Bring your swimsuit and towels .
flyswatter. The biting flies are persistent and obnoxious. Insect
repellent will help repel some of the smaller biting insects.
plenty of drinking water. It is usually available at the campground,
but it is highly mineralized and warm from the ground.
quart size Ziploc bags for storing and sorting specimens.
tears, (small obsidian nodules) are available near the campground. Some
are transparent, most take on a nice polish.
Some of the rocks
in the area show signs
of having been worked by the aboriginal peoples, who were also
attracted to the oasis with a hot spring, which has been there for
thousands of years.
and wind are two constants in this region. Be sure to bring sunscreen
(with a high SPF #), chap stick (the soft kind, not just the stuff that
feels like wax, and be prepared for it to melt), sunglasses, and
moisturizing lotion. A hat to
shade you from the sun works well, too.
some time for stargazing. Bring a telescope if you have access to one.
Shooting stars are incredible in this region.
see lots of wildlife. Respect what you see.
nothing but good feelings behind you. This campground is a jewel in the
rough. We all want it to be there tomorrow.
anyone try to convince you that the best opal in the world comes
exclusively from Australia. The nicest opal I've ever seen, I
personally saw collected at Virgin Valley, Nevada, from tailings.
percentage of the opal found in Virgin Valley is valued at more per
carat than diamonds.
lapidaries are reluctant to work opal from Nevada, since it has a high
water content and a reputation for crazing. This has not been a problem
among the Virgin Valley opal gatherers I know. I have seen black opal
with incredible red and green fire collected from a field in Virgin
Valley and lapped into a beautiful gem without any special treatment,
and it has not deteriorated. It is not a doublet or a triplet, either.
It is solid opal, and cut by a friend with (at that time) limited
heading out, research the open mines in the area. Find out what the
fees are at the mine you plan to collect, and what those fees include.
Expect to pay anywhere from $25 a day, up to $100 or more per day. At
some sites, the fee includes the use of hand tools available at the
mines have facilities for camping, most don't.
the mines are closed for one or two days per week. Check ahead.
weather could make roads impassible. Use good judgment. Don't take
unnecessary risks, especially far from home.
techniques are appropriate at different mine sites. Some are hard rock,
requiring picks, hammers, shovels, hand trowels, etc. while some mines
allow access to tailing piles which have been bulldozed and spread over
a large area to be picked through.
Look for mineral
specimens that are
glassy looking. The background color doesn't matter. Some of the most
beautiful opal doesn't show flashes of color immediately. Collect
everything glassy looking. Black glassy, clear glassy, milky glassy,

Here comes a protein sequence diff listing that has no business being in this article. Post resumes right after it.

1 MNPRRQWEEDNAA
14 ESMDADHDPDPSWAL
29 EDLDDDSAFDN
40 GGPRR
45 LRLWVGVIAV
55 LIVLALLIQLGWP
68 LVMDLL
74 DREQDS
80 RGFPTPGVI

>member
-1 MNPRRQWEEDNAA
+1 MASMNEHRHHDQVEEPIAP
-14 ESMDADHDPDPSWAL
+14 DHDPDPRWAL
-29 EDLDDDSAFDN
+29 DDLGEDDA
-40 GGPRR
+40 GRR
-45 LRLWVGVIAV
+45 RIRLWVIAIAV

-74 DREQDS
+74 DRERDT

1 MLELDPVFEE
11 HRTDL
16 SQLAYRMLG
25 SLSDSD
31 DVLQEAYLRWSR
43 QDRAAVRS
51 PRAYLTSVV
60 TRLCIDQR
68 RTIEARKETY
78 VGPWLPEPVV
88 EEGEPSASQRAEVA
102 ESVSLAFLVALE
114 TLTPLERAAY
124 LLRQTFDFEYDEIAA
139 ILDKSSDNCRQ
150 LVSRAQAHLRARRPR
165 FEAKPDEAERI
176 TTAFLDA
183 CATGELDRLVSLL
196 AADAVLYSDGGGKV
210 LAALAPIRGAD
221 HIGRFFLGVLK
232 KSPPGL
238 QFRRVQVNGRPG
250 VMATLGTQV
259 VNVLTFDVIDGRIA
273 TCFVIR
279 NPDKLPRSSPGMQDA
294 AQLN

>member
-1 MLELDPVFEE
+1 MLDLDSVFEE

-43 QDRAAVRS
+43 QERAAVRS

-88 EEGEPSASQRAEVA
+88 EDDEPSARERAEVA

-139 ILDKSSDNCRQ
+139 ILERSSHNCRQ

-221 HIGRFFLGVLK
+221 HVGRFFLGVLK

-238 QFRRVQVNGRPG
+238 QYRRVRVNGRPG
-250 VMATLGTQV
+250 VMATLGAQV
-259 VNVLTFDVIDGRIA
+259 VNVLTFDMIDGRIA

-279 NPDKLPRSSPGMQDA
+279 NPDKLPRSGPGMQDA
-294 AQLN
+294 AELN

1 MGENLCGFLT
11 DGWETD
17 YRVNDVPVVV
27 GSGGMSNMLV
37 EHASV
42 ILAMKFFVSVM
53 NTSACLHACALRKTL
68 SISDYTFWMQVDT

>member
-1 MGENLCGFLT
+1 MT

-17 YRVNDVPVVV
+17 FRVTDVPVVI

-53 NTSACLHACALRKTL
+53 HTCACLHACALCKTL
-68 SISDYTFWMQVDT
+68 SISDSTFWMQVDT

porcelain glassy, brown glassy, jelly glassy, etc. Unless you are
collecting by the pound, take anything you are interested in.
the opal mines charge a flat fee to collect per day. If this is the
case, don't spend too much time in the field looking at individual
specimens. Bag them and go on. Special specimens can go into a special
bag or vial.
afraid to collect specimens which do not show obvious opal, but are
otherwise glassy. Sometimes the fire appears later, after a good
soaking. Otherwise, the petrified wood is often worth collecting, in
its own right.
least one or two 5-gallon buckets along to bring back untouched "opal
dirt" from the fields, if permitted. It is fun to look for opals months
after the trip, in dirt that holds the same potential as the virgin
tailings from the mine.
spray bottle full of water with you. A squirt from the spray bottle may
occasionally reveal incredible opals.
good pieces of opal are covered with a white, chalky coating on the
outside, especially opalized limb casts.
search for opal in the shade.
eyes open for other fossils and artifacts.
advantage of any advice, displays, and or tools available at individual
mines. The information given freely by those who work the mine
professionally is valuable. Listen. Take any pamphlets or literature
time to look at samples of opal available at that particular mine. Look
at the specimens available for sale, the size, and the going price. Pay
attention to how they are displayed, also, in case you decide to show
off your Virgin Valley treasures.
mind that opal from this region forms in two different geologic ways.
Most of the opal found in Virgin Valley is in the form of petrified
wood. Nearby, some of the opal is formed in small pockets in hard
eyes and ears open. Frequently there are veteran opal hunters in your
midst. Many are happy to share advice.
visitors are a good indicator of a good opal field.
others you meet, especially ones with some opal hunting experience.
Find out where they go to collect and why they choose that spot ( if
they are willing to share that information).
get an opportunity while in Virgin Valley, look at jewelry made from
locally collected opal. It is great for ideas for ways to put your own
opals to their best use. Even pieces the size of a match-head have been
made use of in some stunning ways.
take a sack lunch and plenty of liquid refreshment while out in the
collecting fields. Water is more refreshing than most other drink
and venomous insects are common in this area. Never reach into a hole
or under a rock without looking first. Keep a snakebite kit handy just
in case, and familiarize yourself on how to use it.
that resembles petrified wood should be carefully examined, and
potentially kept. Even if the opal is not precious, the petrified wood
may have value in its own right. The petrified wood specimen may also
contain precious opal which is not obvious at first.
jars with tight fitting lids are handy to put your freshly collected
opals into, once the opals have been thoroughly rinsed till the water
runs clean and clear. The jars are filled with water and opal, where
the water serves to make the colors inside the opals more visible,
especially in sunlight.
have spent a day with your nose to the sand, searching for one more
piece of that incredible opal, you will understand the lure and
satisfaction of an opal hunter.
see you there!